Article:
TORONTO — A meeting at the Vatican between Pope Francis and Canadian Indigenous people who were abused at church-run boarding schools has been postponed because of the new coronavirus variant.
National Chief RoseAnne Archibald of the Assembly of First Nations said Tuesday that the delegation had planned to travel to Rome next week and meet with the pope on Dec. 20, but the trip is being put off because of the omicron variant. Many of the First Nation delegates are elderly.
“Particularly for many elderly delegates as well as those who live in remote communities, the risk of infection and the fluid nature of the evolving global situation presents too great a threat at this time,” the Indigenous groups and Canadian Catholic bishops said in a joint statement.
From the 19th century until the 1970s, more than 150,000 Indigenous children in Canada were forced to attend state-funded Christian schools as an effort to assimilate them into Canadian society.
Canada’s government has admitted that physical and sexual abuse was rampant in the schools, with students beaten for speaking their native languages. That legacy of abuse and isolation has been cited by Indigenous leaders as the root cause of epidemic rates of alcoholism and drug addiction on reservations.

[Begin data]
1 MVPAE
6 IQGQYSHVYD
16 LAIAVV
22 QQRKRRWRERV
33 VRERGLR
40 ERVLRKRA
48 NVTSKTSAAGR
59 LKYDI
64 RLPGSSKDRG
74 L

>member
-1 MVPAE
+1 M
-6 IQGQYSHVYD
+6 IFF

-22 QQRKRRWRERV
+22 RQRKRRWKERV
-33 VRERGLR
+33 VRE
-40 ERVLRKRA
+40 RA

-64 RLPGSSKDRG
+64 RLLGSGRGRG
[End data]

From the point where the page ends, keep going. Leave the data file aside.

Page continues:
There has been increased pressure on the pope to publicly apologize after the remains of over 200 children were found buried in unmarked graves in Kamloops, British Columbia, last May at what had been Canada’s largest indigenous residential school. There are also unidentified remains in unmarked graves at other residential schools across Canada.
First Nations representatives and Prime Minister Justin Trudeau have urged Pope Francis to publicly apologize in Canada. The Vatican recently announced that the pope would visit Canada next year. A date has not been announced.
Nearly three-quarters of the 130 residential schools were run by Catholic missionary congregations.
The aim of the residential school system was to isolate young Indigenous Canadians from the influence of their homes and culture, which the government at the time considered inferior to mainstream Canadian society.